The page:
Hacker groups like Anonymous and Lulzsec, which recently suffered a blow when one of its founding members turned out to be working for the FBI (see box, overleaf), seek notoriety by stealing organisations’ secrets or attacking government websites. But targeted attacks are much more insidious and occur largely without public disclosures, warns Alperovitch, and they present a far greater threat to companies and governments as the adversary is tenacious and persistent in achieving their objectives. “The key to these intrusions is that the adversary is motivated by a massive hunger for secrets and intellectual property; this is different from the immediate financial gratification that drives much of cybercrime, another serious but more manageable threat.”
“Cyber espionage represents a massive economic threat, not just to individual companies but to entire countries that face the prospect of decreased economic growth in a suddenly more competitive landscape and the loss of jobs in industries that suddenly lose out to unscrupulous competitors in another part of the world.”
McAfee recently uncovered a shocking high-level hacking campaign, dubbed Operation Shady RAT, which involved infiltrating computer systems from national government to global corporations and non-profit organisations, with more than 70 victims in 14 countries. From ‘secure servers’ the perpetrators lifted countless government secrets, e-mail archives, legal contracts and design schemes - see chart, right, showing which types of organisation were affected and where they were located.
The most common weakness in most organisation’s IT security is lack of an understanding of who the attackers are. As a result, companies often don’t know how to target their defences. If, for example, you know that your competitors are desperate to get hold of the designs for a new product you’re about to launch, you know to bolster your defences around this key corporate asset.
In an investigation into the Operation Shady RAT plot, which ran for five years, McAfee offered some explanations about how the intrusions typically worked. The standard procedure was for a ‘spear phishing’ email containing an exploit (a piece of software or code that takes advantage of a bug or other vulnerability) to be sent to an individual with the right level of access at the company. The exploit, when opened on an unpatched system, would trigger the download of the malicious implant software. That malware executed a backdoor communication channel to the command and control web server. Afterwards, live intruders jump onto the infected machines and move laterally around the organisation establishing more footholds via other infected machines.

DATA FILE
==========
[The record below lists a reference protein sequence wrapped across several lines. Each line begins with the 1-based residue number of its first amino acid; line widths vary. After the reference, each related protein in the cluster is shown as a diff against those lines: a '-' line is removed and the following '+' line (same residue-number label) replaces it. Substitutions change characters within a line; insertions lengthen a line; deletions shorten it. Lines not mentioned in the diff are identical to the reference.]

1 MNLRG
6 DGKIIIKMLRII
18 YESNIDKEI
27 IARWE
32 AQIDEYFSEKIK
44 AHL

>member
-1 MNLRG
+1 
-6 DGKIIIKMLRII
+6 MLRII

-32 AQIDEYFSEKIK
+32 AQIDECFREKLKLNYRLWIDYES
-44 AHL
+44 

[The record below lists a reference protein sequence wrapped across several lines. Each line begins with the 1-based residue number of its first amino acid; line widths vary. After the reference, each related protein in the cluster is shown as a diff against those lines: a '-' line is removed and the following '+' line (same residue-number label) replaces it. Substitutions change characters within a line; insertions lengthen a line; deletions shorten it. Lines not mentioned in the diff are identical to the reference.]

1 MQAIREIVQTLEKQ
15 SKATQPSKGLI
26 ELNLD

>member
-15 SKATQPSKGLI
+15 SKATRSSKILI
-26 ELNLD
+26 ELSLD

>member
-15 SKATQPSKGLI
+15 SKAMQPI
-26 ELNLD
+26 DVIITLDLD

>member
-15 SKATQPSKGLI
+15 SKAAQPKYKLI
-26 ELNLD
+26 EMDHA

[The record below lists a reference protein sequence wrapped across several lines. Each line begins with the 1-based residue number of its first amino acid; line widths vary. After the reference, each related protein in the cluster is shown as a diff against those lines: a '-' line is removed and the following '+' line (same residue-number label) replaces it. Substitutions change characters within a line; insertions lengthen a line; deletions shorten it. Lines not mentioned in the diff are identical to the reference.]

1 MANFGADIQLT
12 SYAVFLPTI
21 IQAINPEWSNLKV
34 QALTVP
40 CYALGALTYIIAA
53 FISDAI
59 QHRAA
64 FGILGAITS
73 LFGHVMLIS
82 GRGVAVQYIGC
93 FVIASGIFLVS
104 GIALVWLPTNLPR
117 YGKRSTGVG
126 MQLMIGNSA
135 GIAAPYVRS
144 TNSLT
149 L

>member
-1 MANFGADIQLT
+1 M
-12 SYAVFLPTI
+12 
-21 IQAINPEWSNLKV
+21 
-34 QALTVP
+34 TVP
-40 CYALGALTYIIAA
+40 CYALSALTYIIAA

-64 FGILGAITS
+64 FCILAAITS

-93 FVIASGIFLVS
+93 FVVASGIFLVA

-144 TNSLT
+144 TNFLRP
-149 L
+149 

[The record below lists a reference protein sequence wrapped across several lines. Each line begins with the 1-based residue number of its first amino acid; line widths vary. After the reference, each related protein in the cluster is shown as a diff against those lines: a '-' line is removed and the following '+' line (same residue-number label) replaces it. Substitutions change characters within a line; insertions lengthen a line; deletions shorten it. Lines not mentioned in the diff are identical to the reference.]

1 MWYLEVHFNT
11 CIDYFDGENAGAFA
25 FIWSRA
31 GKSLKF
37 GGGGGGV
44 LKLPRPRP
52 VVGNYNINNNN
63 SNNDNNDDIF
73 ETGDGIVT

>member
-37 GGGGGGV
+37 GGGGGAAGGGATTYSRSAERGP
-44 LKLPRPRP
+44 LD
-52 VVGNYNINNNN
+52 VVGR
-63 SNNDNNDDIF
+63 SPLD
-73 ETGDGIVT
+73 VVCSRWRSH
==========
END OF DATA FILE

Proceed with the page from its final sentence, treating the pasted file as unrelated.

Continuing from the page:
Lulzsec members arrested
The FBI arrested five of the top members of the infamous hacking group Lulzsec in March, acting largely on evidence provided by one of the group’s founding members who had been working for the FBI for months.
According to the FBI, the mole was 28-year-old father of two Hector Xavier Monsegur, an influential member of three hacker groups, Anonymous, Internet Feds and Lulzsec, which are allegedly responsible for cyber attacks against various businesses and organisations throughout the world.
Among other things, including bank fraud, the authorities claim that Monsegur was involved in cyber attacks, including the theft and dissemination
of confidential information as well as denial of service attacks against Visa, PayPal, MasterCard, Sony, Fox and the governments of Algeria, Yemen, Tunisia and Zimbabwe.